4. Skin Care: Hydrogen peroxide can be applied topically to treat acne, minor skin infections, and fungal conditions like athlete’s foot. Its antiseptic properties help clean the affected area and promote healing.

5. Dental Whitening: Hydrogen peroxide is a key ingredient in many teeth whitening products. It’s used to remove surface stains and lighten the color of teeth, resulting in a brighter smile.

From yellow to white teeth
From yellow to white teeth

6. Sinus Infections: Some people use diluted hydrogen peroxide as a nasal spray to help alleviate symptoms of sinus infections and nasal congestion. It may help clear nasal passages and reduce inflammation.

7. Household Disinfectant: Hydrogen peroxide can be diluted and used as a non-toxic household cleaner and disinfectant. It’s effective at killing bacteria and viruses on surfaces without leaving harmful residues.

While hydrogen peroxide has many potential health benefits, it’s essential to use it properly and in appropriate concentrations. Concentrated hydrogen peroxide can cause skin irritation, burns, and other adverse effects if not diluted correctly. It’s also crucial to consult with a healthcare professional before using hydrogen peroxide for any medical purposes, especially if you have underlying health conditions or concerns.

Uses of Carbamide peroxide vs Hydrogen peroxide

Carbamide PeroxideHydrogen Peroxide
Teeth WhiteningAntiseptic for Wound Cleaning
Dental HygieneOral Health (as mouthwash and teeth whitener)
Treating Mouth UlcersEar Wax Removal
Ear Wax RemovalSkin Care (acne treatment, wound disinfection)
Wound CleansingDental Whitening
Treat mouth ulcerSinus Infections (nasal spray)
Household Disinfectant (when diluted)

Both Carbamide peroxide and Hydrogen peroxide have overlapping uses in dental care, wound cleaning, and oral health, but they may differ in concentration and application. While Carbamide peroxide is primarily used for dental purposes like teeth whitening and mouth ulcer treatment, Hydrogen peroxide has a broader range of applications including wound cleansing, ear care, skin care, and household disinfection.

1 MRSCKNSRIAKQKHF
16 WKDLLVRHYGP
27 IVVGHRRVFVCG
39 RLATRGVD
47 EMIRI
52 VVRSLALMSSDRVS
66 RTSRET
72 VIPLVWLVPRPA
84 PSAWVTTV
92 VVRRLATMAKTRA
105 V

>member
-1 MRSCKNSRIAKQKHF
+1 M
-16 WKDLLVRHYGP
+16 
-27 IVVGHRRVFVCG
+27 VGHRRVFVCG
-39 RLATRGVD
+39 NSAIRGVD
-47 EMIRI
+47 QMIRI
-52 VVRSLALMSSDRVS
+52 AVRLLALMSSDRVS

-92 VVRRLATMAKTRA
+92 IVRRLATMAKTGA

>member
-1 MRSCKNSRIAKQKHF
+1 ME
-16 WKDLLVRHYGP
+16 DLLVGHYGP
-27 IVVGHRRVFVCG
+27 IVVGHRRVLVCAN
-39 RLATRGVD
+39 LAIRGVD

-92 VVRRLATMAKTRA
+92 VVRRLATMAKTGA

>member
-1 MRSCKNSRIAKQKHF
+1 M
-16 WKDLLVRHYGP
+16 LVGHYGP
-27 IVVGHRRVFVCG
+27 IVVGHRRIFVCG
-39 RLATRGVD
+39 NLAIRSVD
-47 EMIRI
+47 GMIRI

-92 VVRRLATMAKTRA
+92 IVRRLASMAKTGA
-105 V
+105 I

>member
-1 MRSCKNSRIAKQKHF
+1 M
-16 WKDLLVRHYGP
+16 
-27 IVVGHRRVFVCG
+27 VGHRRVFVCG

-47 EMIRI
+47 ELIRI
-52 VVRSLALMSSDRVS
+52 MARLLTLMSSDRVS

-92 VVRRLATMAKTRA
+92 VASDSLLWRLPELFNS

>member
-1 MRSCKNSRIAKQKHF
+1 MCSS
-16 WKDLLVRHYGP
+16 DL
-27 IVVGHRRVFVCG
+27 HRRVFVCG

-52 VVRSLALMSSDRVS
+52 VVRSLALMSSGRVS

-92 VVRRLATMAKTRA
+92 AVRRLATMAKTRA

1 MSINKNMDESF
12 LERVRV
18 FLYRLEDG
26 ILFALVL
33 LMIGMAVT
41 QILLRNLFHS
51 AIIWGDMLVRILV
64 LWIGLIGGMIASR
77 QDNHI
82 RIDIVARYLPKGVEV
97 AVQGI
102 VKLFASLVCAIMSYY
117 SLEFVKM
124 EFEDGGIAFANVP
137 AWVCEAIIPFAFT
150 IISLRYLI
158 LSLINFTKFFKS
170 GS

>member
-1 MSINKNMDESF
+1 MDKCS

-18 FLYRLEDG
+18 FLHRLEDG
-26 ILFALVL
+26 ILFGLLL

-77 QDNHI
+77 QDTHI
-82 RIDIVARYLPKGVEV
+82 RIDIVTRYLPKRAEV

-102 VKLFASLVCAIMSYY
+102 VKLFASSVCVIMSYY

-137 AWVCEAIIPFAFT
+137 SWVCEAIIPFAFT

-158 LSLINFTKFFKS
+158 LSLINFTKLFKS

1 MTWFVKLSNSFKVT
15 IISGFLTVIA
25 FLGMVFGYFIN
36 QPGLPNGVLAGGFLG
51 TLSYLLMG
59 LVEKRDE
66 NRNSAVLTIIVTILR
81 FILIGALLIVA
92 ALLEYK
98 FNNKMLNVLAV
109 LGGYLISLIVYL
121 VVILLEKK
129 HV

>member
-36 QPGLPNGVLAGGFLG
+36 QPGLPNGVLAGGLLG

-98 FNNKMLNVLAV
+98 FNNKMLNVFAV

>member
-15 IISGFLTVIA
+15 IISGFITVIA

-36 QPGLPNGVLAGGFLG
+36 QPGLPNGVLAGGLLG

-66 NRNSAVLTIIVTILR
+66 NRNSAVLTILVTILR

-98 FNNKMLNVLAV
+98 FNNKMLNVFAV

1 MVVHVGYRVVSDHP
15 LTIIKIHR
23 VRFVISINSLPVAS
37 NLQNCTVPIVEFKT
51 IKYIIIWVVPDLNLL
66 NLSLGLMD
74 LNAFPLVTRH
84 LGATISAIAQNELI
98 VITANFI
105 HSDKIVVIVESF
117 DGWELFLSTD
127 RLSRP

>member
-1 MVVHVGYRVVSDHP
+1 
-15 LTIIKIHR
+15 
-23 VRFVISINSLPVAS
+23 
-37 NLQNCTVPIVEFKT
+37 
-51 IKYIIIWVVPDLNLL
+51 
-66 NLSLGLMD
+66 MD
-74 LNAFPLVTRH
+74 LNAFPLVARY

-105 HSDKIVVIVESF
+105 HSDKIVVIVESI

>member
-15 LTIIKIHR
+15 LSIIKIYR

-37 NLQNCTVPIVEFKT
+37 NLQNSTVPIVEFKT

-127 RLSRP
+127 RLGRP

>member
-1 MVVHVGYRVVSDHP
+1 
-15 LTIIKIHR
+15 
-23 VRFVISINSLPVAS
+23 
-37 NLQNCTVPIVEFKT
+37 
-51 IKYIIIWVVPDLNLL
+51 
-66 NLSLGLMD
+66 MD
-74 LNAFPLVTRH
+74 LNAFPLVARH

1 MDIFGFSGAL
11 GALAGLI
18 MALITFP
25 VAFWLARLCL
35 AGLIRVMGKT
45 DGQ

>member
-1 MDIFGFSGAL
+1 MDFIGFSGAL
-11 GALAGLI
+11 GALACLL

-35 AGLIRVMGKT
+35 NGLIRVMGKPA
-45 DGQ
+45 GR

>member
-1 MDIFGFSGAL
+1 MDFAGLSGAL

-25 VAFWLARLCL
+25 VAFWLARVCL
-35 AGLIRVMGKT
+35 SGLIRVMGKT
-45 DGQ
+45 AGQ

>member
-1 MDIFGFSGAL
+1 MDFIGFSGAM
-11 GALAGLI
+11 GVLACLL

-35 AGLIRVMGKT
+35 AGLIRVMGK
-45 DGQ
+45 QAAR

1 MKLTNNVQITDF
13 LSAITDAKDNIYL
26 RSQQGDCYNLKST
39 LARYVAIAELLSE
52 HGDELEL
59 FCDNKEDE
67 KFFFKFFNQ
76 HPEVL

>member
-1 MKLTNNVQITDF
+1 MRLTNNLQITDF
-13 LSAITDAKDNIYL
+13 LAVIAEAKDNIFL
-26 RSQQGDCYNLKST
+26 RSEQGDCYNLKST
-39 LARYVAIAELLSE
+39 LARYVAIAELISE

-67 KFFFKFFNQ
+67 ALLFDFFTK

Advantages of Carbamide peroxide vs Hydrogen peroxide

Carbamide PeroxideHydrogen Peroxide
More stable, longer shelf lifeLess stable, shorter shelf life
Releases oxygen more graduallyReleases oxygen quickly
Generally less irritating to gumsCan be more irritating to gums
May provide longer-lasting whiteningMay provide quicker results, but shorter-lasting
Typically lower concentration, saferHigher concentration, may require more caution
Usually more cost-effectiveCan be more expensive

Disadvantages of carbamide peroxide vs Hydrogen peroxide

Carbamide PeroxideHydrogen Peroxide
Typically requires longer treatment timesGenerally provides quicker results
Less potent, may require more applicationsMore potent, potential for enamel damage if used incorrectly
May cause tooth sensitivity in some individualsMore likely to cause tooth sensitivity
Can have a stronger and less pleasant tasteGenerally has a milder taste
Less invasive due to slower release of oxygenMore invasive due to rapid release of oxygen